WOW that was hard for me to get that out, can you tell? Again, I’m sorry. It’s hard to be on the losing side. It’s only been a few days, so I’m still easily riled up.

What I mean is, I want to know why the people with good intentions and character voted for Trump, because there must be a reason beyond what I have been led to believe. I obviously don’t care about the bigoted reasons – screw that. I also don’t care about the sexist “vague distrust of Hillary Clinton because she has a fake smile and was an ambitious First Lady” reason.

Putting those bad reasons for supporting Trump aside, what are some of the decent reasons? What are the needs that aren’t being met in those red states, that they felt that had to turn to Donald Trump for help? Is it something we can address as a country, without a side of bigotry or violence? I really want to know.

I can’t help but wonder if these conversations would go better in person. I know it’s waaaay easier to just post a few gut-punch memes or articles on social media and call it a day, saying you fought the good fight for your party, collecting virtual high-fives from everyone who already agrees with you.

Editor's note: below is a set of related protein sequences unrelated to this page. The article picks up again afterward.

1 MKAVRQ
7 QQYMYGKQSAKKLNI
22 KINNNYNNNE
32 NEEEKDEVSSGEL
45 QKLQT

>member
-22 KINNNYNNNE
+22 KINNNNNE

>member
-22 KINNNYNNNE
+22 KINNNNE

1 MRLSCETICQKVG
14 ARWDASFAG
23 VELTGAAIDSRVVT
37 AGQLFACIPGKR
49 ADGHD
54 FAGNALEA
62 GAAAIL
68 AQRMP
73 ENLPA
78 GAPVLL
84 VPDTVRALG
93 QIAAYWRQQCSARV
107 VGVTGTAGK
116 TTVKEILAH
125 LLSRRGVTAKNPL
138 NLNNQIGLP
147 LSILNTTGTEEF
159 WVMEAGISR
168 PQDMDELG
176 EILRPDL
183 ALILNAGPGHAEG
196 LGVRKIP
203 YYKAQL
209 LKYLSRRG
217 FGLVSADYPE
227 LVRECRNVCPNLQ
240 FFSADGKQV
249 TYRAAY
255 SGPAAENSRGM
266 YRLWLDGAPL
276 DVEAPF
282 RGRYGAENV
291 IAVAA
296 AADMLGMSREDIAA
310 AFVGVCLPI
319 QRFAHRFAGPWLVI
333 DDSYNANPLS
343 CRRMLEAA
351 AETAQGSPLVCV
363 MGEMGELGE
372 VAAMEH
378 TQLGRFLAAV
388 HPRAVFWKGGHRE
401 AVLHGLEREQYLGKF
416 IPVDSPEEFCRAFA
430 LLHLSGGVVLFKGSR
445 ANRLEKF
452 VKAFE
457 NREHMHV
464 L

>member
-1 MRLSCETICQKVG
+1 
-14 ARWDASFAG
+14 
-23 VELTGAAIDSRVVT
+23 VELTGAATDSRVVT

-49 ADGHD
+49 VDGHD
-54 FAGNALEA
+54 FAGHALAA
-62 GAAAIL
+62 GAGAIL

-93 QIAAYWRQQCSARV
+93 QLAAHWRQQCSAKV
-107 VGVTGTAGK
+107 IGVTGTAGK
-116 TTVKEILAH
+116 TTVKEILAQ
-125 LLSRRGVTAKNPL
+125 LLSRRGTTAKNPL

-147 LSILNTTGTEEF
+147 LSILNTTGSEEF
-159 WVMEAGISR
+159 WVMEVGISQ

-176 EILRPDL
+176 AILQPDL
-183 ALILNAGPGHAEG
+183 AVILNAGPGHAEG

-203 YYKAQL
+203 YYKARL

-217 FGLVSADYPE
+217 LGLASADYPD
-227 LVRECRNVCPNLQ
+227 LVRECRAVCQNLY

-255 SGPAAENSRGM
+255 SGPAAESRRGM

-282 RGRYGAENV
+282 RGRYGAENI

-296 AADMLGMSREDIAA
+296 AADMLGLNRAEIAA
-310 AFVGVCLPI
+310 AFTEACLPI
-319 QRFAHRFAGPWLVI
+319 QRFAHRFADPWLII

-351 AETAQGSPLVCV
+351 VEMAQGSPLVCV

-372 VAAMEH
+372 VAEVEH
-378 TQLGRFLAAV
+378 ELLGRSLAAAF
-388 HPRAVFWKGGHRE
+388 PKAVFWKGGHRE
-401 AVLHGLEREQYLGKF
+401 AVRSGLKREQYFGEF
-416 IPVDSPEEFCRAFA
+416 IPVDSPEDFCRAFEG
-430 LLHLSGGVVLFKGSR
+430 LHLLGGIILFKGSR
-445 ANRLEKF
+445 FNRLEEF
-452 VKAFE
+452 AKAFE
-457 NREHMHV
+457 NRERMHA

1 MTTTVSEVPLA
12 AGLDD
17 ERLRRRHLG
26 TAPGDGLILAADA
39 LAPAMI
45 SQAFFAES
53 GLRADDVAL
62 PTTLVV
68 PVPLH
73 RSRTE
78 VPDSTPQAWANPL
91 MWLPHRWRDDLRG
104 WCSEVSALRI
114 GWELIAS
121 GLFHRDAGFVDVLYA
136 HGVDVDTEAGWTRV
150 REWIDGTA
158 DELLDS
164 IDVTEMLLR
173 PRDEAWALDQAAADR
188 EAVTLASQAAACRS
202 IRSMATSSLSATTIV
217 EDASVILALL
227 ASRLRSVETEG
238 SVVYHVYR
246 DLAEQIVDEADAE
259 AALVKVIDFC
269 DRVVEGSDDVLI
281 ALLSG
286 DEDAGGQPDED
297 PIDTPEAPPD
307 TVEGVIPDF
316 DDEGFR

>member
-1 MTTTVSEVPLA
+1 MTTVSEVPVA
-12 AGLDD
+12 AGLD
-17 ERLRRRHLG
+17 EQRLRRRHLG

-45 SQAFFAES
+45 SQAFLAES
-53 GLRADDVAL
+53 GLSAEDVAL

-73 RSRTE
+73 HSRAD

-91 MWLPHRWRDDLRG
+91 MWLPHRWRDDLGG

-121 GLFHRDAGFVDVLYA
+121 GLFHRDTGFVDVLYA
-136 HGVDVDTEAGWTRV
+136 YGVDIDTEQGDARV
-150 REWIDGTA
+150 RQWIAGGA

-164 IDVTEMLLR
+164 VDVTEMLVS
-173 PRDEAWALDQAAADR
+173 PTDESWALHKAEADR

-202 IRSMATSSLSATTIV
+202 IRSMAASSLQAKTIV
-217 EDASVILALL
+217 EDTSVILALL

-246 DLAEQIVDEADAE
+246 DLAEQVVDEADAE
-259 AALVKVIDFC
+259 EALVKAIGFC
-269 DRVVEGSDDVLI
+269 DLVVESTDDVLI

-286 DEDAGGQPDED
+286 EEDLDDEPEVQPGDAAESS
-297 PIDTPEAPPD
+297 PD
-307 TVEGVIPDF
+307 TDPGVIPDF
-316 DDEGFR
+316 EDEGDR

The uselessness of that approach weighs too heavily on us Americans right now, though. We’ve been preaching to our own choirs for too long, wasting too much energy on faceless internet trolls, and we know this is how the political divide widens. Sometimes we are too angry to care that our country is divided. Sometimes the country must be divided, as in the case of the Civil War. I don’t know if this is a case where we should come together, or fight for what we believe is right. Can we do both, somehow?

Two days ago, when I woke to find that Donald Trump had been elected, I just wanted to talk to people face-to-face about it. But between the bus stop with my kids, the shelter where I volunteered, the grocery store and the liquor store (two separate places because Maryland is weird), most people were acting like nothing had happened. It was bizarre. I felt like I was going to burst and yet we were like quiet androids just going about our business in politically charged awkwardness. I am not usually one to start up conversations with random people. But at the liquor store I jokingly tried to connect with the cashier, without giving away which side I was on: “So…were you busier yesterday for election day, or today, the day after?” He said he left early yesterday so he wasn’t sure. Obviously, it wasn’t a satisfying exchange.